Monday, 21 June 2010

Indian style bread and butter pudding

So I have to credit my father for the evolution of this dish. As a child I remember him making a bread and butter pudding that involved gently frying slices of white bread in butter and reducing down pints of cream with cardamom and sugar, before the whole thing was sprinkled with raisins and put in the oven. What emerged was a dense, sweet mess, and and ever since then I have found regular bread and butter puddings too dry, bland or 'eggy'. I don't think he's cooked that dish for about fifteen years but the memory must remain strong as it's the first thing I thought of when a large amount of panettone was unexpectedly presented to me some months ago.
The richness of panettone makes it an excellent substitute for plain white bread, and it even comes with it's own complement of dried fruit in it so no need to add them either. The recipe below is slightly cobbled together from what I happened to have in the fridge, but the proportions of cream and milk can be increased if you want.

Recipe (enough for 6)

Around 500g panettone, sliced
250ml double cream
250ml milk (ideally whole but I used semi-skimmed)
3 cardamom pods, lightly crushed to release the seeds
1 bay leaf
Around 50g butter
Around 3 tblsp caster sugar
1 egg yolk

Gently heat the milk and cream with the cardamom, bay leaf and initially 2 tablespoons of the sugar. Have a taste and then add more sugar as required. Leave this mix on a low heat for around 15-20mins, until it's reduced by around a quarter and thickened a little. Take it off the heat and leave to cool for a while. In the meantime beat the egg yolk thoroughly, and once the cream mix is just warm rather than hot, pour a little onto the egg. Continue to whisk well and pour on the rest of the cream. Scoop out the cardamom pods and bay leaf, and set to one side.
Melt about half of the butter in a frying pan, and when it's lightly foaming put in the panettone slices and cooked until slightly browned on both sides. Add more butter as it's needed. As the panettone is quite rich already this step might not be necessary but thought I'd stick to family tradition.
To assemble the pudding, find a dish that will hold two layers of panettone. Place slices on the bottom, overlap them a bit, and repeat for another layer on top. Pour the cream mixture over the top and push the panettone into it so that gets to soak up some of the liquid. The panettone shouldn't be floating in cream but you should be able to see some when you push the pudding down a bit. Dot a few bits of butter over the top and bake in the middle of the oven at gas mark 5 for around 25mins. The top of the pudding should be golden so cover with foil if it looks like it's scorching.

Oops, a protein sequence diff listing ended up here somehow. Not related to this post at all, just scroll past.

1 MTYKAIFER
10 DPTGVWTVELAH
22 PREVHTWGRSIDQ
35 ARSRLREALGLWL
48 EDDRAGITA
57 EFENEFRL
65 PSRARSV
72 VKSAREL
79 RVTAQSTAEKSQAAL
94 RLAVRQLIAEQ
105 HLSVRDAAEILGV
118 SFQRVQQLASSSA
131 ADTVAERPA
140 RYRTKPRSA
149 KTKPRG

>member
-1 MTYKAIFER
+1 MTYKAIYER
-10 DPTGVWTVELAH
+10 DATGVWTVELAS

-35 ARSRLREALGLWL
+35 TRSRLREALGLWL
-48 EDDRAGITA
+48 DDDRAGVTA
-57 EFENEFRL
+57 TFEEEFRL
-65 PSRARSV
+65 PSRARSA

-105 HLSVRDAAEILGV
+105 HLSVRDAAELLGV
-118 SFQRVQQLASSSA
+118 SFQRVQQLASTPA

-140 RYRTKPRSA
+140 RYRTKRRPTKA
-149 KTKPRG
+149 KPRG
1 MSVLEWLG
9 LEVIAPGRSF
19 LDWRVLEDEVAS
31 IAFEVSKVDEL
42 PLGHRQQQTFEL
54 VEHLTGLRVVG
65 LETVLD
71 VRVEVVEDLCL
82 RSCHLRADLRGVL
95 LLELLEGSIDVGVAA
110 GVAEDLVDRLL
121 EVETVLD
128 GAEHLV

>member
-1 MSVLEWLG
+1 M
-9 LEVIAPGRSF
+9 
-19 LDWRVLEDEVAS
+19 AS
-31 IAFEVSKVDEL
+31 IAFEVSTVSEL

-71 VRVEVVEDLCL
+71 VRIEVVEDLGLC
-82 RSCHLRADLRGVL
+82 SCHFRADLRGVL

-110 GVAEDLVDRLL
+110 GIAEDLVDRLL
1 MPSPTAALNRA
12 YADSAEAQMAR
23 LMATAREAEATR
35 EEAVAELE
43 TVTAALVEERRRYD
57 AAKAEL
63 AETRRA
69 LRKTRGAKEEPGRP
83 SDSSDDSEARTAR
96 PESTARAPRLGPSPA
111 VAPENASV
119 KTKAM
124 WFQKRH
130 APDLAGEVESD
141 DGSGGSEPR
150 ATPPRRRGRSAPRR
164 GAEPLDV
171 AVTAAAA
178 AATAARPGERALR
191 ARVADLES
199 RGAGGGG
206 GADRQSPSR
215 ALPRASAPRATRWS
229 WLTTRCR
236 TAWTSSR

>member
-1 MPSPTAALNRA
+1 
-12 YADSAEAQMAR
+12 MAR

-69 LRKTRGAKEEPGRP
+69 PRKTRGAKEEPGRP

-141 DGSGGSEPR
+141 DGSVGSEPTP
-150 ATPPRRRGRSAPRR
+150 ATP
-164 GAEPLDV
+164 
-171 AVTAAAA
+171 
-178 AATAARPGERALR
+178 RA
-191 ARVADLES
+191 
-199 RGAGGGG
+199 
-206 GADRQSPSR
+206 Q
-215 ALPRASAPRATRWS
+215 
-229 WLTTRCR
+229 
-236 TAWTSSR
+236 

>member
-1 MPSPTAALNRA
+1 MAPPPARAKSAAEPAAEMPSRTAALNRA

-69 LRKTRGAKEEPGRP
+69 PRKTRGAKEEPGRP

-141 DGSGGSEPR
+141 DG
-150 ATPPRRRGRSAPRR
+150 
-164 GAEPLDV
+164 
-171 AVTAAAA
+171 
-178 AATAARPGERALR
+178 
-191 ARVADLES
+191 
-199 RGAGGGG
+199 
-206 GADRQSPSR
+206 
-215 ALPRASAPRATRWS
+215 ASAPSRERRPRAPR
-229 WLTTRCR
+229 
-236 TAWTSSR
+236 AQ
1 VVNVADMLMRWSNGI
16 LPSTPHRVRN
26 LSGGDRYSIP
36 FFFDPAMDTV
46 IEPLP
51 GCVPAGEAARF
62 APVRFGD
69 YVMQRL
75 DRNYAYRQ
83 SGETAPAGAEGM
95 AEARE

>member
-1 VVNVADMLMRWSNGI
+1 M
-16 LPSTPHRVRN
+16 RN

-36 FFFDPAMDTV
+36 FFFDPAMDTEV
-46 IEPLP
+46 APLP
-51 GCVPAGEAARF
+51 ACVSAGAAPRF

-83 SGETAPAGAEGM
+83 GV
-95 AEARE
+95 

Eat with a big spoon while still a warm.

NB Some Twitter discussion revealed that this pudding might well have been influenced by another desert from the Indian sub-continent, shahi turka, which very unusually for me I had never heard of before. Anyway, here's to fusion cooking in all its forms!


Nora said...

Yum, yum, yum! I love bread and butter pudding, especially made with panettone, and I love the idea of having cardamom, not to mention getting rid of any egginess than can occur! Sounds fabulous.

Shaheen said...

This blog entry reminded me of my my chidhood and my Dad. Funny he did not cook that often, but when he did - those are the memories of the kitchen that stuck with me, rather than those of my mother who cooked everyday for us (oh the things we take for granted).

I have to admit I amnot a big fan of bread pudding, but this one looks good as it uses panettone and doesn't look so soggy.

Finally like you I have not heard of the 'shahi turka' either.

TheFastestIndian said...

Hi Nora, it was pretty yum! I love eggs but definitely have an issue with 'egginess' in puddings. I am not a fan of creme caramel!

Hi Mangocheeks, funny what memories persist with us. Oddly enough out of my parents it is my father who is the big cooking enthusiast, rather than my mother. I think my mum sees it more as a chore!
I think this pudding works as it is moist but not too 'wet'.
Maybe shahi turka is a regional thing then? I like to think I'm pretty well informed about mithai/mishti so not sure how that one passed me by!

kerstin said...

Like the sound of this. What happened to your junk food posts?

TheFastestIndian said...

@MsML I think you'll find that I've become quite the gourmand these days!! Will try and rectify and get some posts about oven chips up.....

kerstin said...

Glad to hear it! (only kidding)